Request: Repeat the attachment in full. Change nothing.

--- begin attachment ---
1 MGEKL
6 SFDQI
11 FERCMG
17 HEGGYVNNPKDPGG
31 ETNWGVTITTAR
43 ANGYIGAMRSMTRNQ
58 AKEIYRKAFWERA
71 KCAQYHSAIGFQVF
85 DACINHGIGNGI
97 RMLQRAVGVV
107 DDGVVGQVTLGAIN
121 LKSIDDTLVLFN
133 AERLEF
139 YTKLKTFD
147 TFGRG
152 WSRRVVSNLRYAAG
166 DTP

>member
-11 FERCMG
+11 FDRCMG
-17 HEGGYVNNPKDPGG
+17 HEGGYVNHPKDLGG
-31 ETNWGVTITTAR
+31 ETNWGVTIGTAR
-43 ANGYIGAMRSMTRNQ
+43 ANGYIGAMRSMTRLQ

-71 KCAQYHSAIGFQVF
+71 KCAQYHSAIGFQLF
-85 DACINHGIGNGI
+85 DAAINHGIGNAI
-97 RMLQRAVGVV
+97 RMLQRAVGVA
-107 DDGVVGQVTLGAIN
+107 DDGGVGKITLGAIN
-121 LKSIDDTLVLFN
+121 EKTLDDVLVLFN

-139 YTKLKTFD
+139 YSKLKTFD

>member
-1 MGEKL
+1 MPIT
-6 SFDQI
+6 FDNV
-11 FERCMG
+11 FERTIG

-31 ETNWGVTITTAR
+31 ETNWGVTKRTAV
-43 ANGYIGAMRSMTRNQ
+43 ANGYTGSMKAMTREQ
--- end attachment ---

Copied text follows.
1 MGEKL
6 SFDQI
11 FERCMG
17 HEGGYVNNPKDPGG
31 ETNWGVTITTAR
43 ANGYIGAMRSMTRNQ
58 AKEIYRKAFWERA
71 KCAQYHSAIGFQVF
85 DACINHGIGNGI
97 RMLQRAVGVV
107 DDGVVGQVTLGAIN
121 LKSIDDTLVLFN
133 AERLEF
139 YTKLKTFD
147 TFGRG
152 WSRRVVSNLRYAAG
166 DTP

>member
-11 FERCMG
+11 FDRCMG
-17 HEGGYVNNPKDPGG
+17 HEGGYVNHPKDLGG
-31 ETNWGVTITTAR
+31 ETNWGVTIGTAR
-43 ANGYIGAMRSMTRNQ
+43 ANGYIGAMRSMTRLQ

-71 KCAQYHSAIGFQVF
+71 KCAQYHSAIGFQLF
-85 DACINHGIGNGI
+85 DAAINHGIGNAI
-97 RMLQRAVGVV
+97 RMLQRAVGVA
-107 DDGVVGQVTLGAIN
+107 DDGGVGKITLGAIN
-121 LKSIDDTLVLFN
+121 EKTLDDVLVLFN

-139 YTKLKTFD
+139 YSKLKTFD

>member
-1 MGEKL
+1 MPIT
-6 SFDQI
+6 FDNV
-11 FERCMG
+11 FERTIG

-31 ETNWGVTITTAR
+31 ETNWGVTKRTAV
-43 ANGYIGAMRSMTRNQ
+43 ANGYTGSMKAMTREQ